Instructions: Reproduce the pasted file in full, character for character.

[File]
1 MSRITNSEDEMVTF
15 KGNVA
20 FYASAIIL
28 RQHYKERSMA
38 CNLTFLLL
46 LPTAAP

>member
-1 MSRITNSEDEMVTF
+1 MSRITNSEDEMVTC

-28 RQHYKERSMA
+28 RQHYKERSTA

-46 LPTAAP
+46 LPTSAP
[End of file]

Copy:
1 MSRITNSEDEMVTF
15 KGNVA
20 FYASAIIL
28 RQHYKERSMA
38 CNLTFLLL
46 LPTAAP

>member
-1 MSRITNSEDEMVTF
+1 MSRITNSEDEMVTC

-28 RQHYKERSMA
+28 RQHYKERSTA

-46 LPTAAP
+46 LPTSAP